Teams like mine work alongside the hospital’s medical oncologist, treating physician, and diagnosing pathologist to develop care pathways that leverage precision therapies and help close the gap in time between cancer diagnosis and initiation of targeted treatment. This requires dedication and to be both timely and comprehensive. To repeat: a full picture of complete information must be available at the earliest possible time to help ensure the physician and patient make the right decisions along the care continuum.

In one instance, we created a pathway for a hospital customer who routinely ordered testing for diagnosing non-small cell lung cancer (NSCLC), and who was fielding testing to different providers. The hospital was taking as long as 3–4 weeks to get results back to oncology teams because of logistical issues, coordination, and miscommunications. When the results did arrive, they were in multiple reports that were organized differently and made the oncologist’s job more difficult.

We worked with the hospital to cut the time from the period between diagnosis and receiving results, so the treatment team could initiate therapy quicker. Previously, this health system would often start patients on general chemotherapy treatment while waiting for a full suite of results – an approach many hospitals and physicians use. Though treating cancer as soon as possible is ideal with the right treatment, embarking on the wrong treatment can worsen the patient’s outcome or care, bringing adverse effects to their health, and possibly wasting a hospital’s time and increasing costs. It is crucial to consider a targeted therapy and that means having the right insights.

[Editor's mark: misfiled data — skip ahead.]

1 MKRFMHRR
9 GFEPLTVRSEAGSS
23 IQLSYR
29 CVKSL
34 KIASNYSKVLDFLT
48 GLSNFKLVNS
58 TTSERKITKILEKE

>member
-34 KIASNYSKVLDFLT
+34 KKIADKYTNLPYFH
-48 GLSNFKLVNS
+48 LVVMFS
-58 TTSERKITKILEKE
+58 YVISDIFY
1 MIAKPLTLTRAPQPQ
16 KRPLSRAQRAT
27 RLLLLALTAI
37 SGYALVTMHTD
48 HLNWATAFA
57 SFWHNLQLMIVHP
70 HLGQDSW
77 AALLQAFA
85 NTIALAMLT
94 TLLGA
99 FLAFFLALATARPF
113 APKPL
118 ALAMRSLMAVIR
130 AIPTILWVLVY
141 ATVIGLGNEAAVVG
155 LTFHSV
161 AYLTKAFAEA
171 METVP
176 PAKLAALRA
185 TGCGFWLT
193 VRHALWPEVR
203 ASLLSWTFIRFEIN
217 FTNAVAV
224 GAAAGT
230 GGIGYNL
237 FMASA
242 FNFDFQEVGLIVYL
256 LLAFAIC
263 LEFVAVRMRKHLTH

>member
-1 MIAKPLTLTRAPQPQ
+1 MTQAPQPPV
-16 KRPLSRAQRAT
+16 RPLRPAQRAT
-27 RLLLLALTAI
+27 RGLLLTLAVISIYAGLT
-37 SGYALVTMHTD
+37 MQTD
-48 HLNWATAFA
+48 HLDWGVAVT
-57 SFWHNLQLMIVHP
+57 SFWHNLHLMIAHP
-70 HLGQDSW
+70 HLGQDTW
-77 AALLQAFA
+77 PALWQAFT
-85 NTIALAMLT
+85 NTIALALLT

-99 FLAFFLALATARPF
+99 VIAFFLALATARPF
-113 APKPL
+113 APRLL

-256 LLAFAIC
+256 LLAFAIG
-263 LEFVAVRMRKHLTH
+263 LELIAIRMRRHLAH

The appropriate care pathway can facilitate coordination between oncologists, pathologists, and hospital staff to ensure the patient’s treatment plan is agreed upon at the time of diagnosis, reducing time to treatment with the goal of better outcomes. Despite this being a critical need in cancer care, many health systems struggle to meet that need.

The medical professionals involved must make a dedicated effort to prepare, review pain points together, and get the entire treatment team on the same page. Everyone – from pathologists to oncologists to lab coordinators – needs to talk to and work with one another, so that small steps, such as expediting testing and getting results compiled into one report, happen seamlessly.

Patient care can vastly improve by reviewing expectations, the patient’s chart, and the details of their case and treatment plan from the day the case is initiated. A simple discussion with the lab director and their team can change a patient’s entire course of care.